That sounds ****ing mental.” I’m surprised to see the lone Telstra worker sitting at the end of this long and twisting mountain road, but he’s not surprised to see me. The Roush RS3 has been announcing its approach for quite some time, belting out a bent-eight aria that’s echoed through the valley, but then this supercharged Ford Mustang has plenty to yell about.
The RS3 is the latest and greatest creation from iconic American tuner Roush Performance, put together and sold by Roush’s authorised Australian agent Mustang Motorsport in Melbourne’s eastern suburbs. The $59,660 kit effectively doubles the price of a standard Mustang GT, but the addition of an Eaton TVS R2650 supercharger lifts outputs to a healthy 560kW at 7000rpm and 908Nm at 4600rpm.
Massive power creates massive heat, but keeping the resultant temperatures under control is an extra supercharger intercooler, extra radiator, larger primary radiator, transmission cooler and differential cooler. It all works, too. Not once during our test does the RS3 show any sign of heat-related stress. Roush recalibrates the MagneRide suspension (or provides the option of one- or three-way adjustable coilovers for passive suspension cars) and adds lowered springs, while wider wheels and tyres are added to the front, the RS3 now wearing 20 x 9.5-inch rims and 275/35 Continental ContiSportContact 5Ps at both ends.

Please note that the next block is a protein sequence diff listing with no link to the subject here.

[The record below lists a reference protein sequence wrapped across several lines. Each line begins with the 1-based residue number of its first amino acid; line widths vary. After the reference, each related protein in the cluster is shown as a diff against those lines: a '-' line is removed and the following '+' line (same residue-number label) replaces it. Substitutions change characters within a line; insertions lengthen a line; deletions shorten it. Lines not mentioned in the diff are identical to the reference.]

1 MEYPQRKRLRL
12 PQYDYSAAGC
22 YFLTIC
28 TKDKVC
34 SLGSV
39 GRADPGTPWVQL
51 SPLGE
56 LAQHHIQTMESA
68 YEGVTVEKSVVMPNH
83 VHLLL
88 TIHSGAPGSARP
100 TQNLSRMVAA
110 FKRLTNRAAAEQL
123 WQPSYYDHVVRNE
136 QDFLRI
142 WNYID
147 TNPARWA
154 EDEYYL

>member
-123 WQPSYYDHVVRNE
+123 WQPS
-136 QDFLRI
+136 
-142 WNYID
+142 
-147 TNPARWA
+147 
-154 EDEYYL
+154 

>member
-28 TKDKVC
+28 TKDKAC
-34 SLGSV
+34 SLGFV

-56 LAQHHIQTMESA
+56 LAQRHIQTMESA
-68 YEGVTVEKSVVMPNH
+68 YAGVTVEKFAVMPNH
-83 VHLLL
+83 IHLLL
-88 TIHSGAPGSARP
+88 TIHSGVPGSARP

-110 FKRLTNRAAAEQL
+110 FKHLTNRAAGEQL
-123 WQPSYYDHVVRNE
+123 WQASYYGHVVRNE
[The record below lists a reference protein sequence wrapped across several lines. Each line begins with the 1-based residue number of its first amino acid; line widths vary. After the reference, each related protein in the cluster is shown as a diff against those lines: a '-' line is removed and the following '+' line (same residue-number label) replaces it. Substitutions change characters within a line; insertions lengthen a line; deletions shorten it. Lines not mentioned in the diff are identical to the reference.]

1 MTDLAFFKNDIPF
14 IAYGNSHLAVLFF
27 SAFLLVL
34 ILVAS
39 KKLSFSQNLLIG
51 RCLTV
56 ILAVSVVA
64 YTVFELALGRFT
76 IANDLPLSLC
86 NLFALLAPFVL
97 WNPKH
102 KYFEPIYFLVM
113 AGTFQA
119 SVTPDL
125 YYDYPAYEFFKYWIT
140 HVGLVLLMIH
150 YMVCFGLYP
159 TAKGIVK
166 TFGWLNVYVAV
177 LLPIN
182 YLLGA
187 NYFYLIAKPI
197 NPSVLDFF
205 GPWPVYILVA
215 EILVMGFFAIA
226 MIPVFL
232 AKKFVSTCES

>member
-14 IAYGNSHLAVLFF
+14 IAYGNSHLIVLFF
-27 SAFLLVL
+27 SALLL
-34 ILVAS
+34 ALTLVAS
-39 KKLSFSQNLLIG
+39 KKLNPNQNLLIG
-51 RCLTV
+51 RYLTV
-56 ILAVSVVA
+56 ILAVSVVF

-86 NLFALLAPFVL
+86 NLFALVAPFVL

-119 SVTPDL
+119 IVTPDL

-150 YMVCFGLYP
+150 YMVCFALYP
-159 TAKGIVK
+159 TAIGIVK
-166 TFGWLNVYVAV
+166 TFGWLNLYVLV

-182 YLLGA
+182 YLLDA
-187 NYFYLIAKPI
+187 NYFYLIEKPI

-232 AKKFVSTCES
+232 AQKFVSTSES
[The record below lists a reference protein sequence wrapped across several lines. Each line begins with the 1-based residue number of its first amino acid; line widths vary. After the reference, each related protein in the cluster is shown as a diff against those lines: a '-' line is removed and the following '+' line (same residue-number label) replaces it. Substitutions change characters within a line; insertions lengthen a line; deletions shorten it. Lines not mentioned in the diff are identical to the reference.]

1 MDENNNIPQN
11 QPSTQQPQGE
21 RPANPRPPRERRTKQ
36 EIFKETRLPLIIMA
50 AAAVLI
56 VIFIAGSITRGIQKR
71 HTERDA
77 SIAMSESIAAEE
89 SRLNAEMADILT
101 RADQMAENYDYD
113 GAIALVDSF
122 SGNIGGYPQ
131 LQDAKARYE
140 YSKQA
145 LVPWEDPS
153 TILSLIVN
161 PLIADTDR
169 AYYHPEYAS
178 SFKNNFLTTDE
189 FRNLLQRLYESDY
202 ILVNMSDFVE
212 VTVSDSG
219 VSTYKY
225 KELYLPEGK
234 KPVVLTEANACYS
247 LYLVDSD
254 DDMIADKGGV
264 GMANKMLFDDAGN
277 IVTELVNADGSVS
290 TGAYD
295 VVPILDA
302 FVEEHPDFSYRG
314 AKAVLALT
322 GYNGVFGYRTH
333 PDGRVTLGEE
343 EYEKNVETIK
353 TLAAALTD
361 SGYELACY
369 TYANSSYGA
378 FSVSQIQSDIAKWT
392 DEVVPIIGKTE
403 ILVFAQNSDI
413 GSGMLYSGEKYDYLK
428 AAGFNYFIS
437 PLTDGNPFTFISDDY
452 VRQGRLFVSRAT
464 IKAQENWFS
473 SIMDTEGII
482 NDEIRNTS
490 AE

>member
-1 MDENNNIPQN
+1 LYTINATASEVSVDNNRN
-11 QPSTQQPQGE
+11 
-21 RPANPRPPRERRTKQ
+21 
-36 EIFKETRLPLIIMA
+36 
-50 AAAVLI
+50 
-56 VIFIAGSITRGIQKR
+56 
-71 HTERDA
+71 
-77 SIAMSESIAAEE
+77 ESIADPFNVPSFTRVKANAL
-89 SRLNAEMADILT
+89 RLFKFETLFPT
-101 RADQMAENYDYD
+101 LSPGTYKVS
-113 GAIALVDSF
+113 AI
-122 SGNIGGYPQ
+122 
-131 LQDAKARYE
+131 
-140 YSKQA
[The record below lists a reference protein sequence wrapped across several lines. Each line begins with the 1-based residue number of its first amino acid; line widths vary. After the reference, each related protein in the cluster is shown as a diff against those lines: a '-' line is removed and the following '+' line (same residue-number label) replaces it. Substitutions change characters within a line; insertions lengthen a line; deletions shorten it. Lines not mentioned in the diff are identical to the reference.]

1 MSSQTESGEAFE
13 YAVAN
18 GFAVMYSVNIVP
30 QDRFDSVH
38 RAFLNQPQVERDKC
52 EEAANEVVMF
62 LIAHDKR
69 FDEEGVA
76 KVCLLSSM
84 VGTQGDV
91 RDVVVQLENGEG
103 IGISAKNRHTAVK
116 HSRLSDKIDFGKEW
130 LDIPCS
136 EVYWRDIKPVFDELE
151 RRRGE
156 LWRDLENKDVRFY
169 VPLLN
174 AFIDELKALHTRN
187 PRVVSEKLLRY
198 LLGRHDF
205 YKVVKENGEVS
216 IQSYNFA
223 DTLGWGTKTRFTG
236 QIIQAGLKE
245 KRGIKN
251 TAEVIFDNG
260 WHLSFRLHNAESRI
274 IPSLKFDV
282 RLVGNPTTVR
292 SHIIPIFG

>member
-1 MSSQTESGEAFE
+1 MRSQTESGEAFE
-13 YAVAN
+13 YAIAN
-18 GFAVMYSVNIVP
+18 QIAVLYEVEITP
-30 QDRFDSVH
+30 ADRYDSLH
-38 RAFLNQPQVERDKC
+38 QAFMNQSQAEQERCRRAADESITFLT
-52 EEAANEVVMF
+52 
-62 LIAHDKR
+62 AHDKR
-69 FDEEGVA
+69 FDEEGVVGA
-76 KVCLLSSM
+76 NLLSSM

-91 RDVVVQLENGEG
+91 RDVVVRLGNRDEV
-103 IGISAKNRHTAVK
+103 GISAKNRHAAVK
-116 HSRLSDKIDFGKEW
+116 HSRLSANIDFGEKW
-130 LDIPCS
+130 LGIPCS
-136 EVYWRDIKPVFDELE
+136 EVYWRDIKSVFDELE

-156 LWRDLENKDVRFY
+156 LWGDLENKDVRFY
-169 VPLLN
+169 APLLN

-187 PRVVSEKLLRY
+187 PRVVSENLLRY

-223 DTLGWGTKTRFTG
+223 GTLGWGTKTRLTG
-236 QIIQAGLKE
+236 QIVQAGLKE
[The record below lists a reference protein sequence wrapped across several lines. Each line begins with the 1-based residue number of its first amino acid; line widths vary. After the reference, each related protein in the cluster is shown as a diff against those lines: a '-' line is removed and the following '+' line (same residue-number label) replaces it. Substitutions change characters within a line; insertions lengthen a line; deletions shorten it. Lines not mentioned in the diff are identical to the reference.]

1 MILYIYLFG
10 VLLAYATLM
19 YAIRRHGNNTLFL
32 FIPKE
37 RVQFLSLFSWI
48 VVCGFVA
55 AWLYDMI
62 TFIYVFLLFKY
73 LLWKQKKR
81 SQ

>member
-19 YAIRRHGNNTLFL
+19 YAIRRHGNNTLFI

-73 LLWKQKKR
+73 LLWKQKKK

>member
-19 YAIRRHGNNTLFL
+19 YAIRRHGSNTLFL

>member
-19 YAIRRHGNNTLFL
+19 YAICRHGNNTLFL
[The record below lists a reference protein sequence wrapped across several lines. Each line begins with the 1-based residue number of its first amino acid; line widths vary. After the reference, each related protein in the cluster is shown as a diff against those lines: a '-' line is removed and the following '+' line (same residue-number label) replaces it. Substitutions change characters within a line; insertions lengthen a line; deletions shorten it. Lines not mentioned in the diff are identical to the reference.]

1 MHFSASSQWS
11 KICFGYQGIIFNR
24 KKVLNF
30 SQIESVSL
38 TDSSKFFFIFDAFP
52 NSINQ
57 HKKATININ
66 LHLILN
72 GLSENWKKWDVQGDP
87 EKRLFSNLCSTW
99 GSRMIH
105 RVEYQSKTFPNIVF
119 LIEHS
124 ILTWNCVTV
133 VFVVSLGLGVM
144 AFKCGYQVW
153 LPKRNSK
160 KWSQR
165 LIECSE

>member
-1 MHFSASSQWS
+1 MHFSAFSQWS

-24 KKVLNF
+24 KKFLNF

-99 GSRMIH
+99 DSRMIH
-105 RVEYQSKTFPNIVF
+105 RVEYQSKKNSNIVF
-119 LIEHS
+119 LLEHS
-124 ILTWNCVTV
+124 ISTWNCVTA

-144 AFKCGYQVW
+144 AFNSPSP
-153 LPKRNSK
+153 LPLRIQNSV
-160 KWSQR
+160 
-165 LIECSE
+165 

Engine aside, these changes alone alter the character of the Mustang, but for better or worse will depend on your preferences. Whether as a result of the wider wheels and tyres or simply the altered geometry, the steering is a fraction heavier and less ‘crisp’ in its communication, though it controls a front end that’s now much keener to stick to the road. Swings and roundabouts. Roush’s MagneRide remap is firmer than both the standard car and Ford Performance’s effort, the resultant ride being sportier if you’re feeling charitable or more uncomfortable if you aren’t.
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